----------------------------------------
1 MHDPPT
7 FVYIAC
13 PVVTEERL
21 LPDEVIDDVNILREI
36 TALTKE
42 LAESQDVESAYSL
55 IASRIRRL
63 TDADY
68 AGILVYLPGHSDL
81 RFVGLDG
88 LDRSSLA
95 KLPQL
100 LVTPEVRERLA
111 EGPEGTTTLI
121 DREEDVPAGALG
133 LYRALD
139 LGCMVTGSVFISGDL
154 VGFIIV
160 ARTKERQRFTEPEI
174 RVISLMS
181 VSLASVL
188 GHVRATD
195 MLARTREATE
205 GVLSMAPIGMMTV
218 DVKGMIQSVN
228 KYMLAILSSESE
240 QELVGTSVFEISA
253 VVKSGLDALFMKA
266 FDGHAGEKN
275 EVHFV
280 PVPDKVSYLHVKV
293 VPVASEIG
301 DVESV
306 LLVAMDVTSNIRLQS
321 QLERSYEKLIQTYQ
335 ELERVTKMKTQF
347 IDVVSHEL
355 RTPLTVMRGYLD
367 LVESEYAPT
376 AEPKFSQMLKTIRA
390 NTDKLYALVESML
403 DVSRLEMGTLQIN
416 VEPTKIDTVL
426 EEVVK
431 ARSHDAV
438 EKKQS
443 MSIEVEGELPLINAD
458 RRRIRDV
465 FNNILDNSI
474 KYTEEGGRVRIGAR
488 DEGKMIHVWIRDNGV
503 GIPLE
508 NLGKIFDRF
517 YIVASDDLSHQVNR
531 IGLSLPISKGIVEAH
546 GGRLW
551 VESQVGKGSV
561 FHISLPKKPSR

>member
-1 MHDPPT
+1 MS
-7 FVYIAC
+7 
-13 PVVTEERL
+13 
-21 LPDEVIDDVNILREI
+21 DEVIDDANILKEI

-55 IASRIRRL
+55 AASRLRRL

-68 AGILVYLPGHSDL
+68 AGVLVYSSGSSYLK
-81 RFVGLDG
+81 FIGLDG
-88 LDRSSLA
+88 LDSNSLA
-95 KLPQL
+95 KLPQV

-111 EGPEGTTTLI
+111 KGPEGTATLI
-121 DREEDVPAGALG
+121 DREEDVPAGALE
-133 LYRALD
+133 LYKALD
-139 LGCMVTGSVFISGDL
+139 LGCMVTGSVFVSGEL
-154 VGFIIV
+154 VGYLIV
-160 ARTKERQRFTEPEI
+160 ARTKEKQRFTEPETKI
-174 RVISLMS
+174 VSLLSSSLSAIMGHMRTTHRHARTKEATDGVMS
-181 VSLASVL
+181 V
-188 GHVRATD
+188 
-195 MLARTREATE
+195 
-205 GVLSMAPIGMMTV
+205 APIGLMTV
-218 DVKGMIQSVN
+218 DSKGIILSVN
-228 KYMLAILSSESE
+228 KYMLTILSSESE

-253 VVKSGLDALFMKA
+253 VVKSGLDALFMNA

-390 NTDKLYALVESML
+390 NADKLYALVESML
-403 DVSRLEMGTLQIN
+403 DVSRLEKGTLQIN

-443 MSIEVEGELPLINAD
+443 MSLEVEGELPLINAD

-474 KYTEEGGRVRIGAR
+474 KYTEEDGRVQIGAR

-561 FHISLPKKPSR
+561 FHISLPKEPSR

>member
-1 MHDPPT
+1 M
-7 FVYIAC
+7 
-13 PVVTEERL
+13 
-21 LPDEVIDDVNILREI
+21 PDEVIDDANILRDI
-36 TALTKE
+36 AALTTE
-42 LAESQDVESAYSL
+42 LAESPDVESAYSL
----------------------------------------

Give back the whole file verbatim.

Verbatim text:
1 MHDPPT
7 FVYIAC
13 PVVTEERL
21 LPDEVIDDVNILREI
36 TALTKE
42 LAESQDVESAYSL
55 IASRIRRL
63 TDADY
68 AGILVYLPGHSDL
81 RFVGLDG
88 LDRSSLA
95 KLPQL
100 LVTPEVRERLA
111 EGPEGTTTLI
121 DREEDVPAGALG
133 LYRALD
139 LGCMVTGSVFISGDL
154 VGFIIV
160 ARTKERQRFTEPEI
174 RVISLMS
181 VSLASVL
188 GHVRATD
195 MLARTREATE
205 GVLSMAPIGMMTV
218 DVKGMIQSVN
228 KYMLAILSSESE
240 QELVGTSVFEISA
253 VVKSGLDALFMKA
266 FDGHAGEKN
275 EVHFV
280 PVPDKVSYLHVKV
293 VPVASEIG
301 DVESV
306 LLVAMDVTSNIRLQS
321 QLERSYEKLIQTYQ
335 ELERVTKMKTQF
347 IDVVSHEL
355 RTPLTVMRGYLD
367 LVESEYAPT
376 AEPKFSQMLKTIRA
390 NTDKLYALVESML
403 DVSRLEMGTLQIN
416 VEPTKIDTVL
426 EEVVK
431 ARSHDAV
438 EKKQS
443 MSIEVEGELPLINAD
458 RRRIRDV
465 FNNILDNSI
474 KYTEEGGRVRIGAR
488 DEGKMIHVWIRDNGV
503 GIPLE
508 NLGKIFDRF
517 YIVASDDLSHQVNR
531 IGLSLPISKGIVEAH
546 GGRLW
551 VESQVGKGSV
561 FHISLPKKPSR

>member
-1 MHDPPT
+1 MS
-7 FVYIAC
+7 
-13 PVVTEERL
+13 
-21 LPDEVIDDVNILREI
+21 DEVIDDANILKEI

-55 IASRIRRL
+55 AASRLRRL

-68 AGILVYLPGHSDL
+68 AGVLVYSSGSSYLK
-81 RFVGLDG
+81 FIGLDG
-88 LDRSSLA
+88 LDSNSLA
-95 KLPQL
+95 KLPQV

-111 EGPEGTTTLI
+111 KGPEGTATLI
-121 DREEDVPAGALG
+121 DREEDVPAGALE
-133 LYRALD
+133 LYKALD
-139 LGCMVTGSVFISGDL
+139 LGCMVTGSVFVSGEL
-154 VGFIIV
+154 VGYLIV
-160 ARTKERQRFTEPEI
+160 ARTKEKQRFTEPETKI
-174 RVISLMS
+174 VSLLSSSLSAIMGHMRTTHRHARTKEATDGVMS
-181 VSLASVL
+181 V
-188 GHVRATD
+188 
-195 MLARTREATE
+195 
-205 GVLSMAPIGMMTV
+205 APIGLMTV
-218 DVKGMIQSVN
+218 DSKGIILSVN
-228 KYMLAILSSESE
+228 KYMLTILSSESE

-253 VVKSGLDALFMKA
+253 VVKSGLDALFMNA

-390 NTDKLYALVESML
+390 NADKLYALVESML
-403 DVSRLEMGTLQIN
+403 DVSRLEKGTLQIN

-443 MSIEVEGELPLINAD
+443 MSLEVEGELPLINAD

-474 KYTEEGGRVRIGAR
+474 KYTEEDGRVQIGAR

-561 FHISLPKKPSR
+561 FHISLPKEPSR

>member
-1 MHDPPT
+1 M
-7 FVYIAC
+7 
-13 PVVTEERL
+13 
-21 LPDEVIDDVNILREI
+21 PDEVIDDANILRDI
-36 TALTKE
+36 AALTTE
-42 LAESQDVESAYSL
+42 LAESPDVESAYSL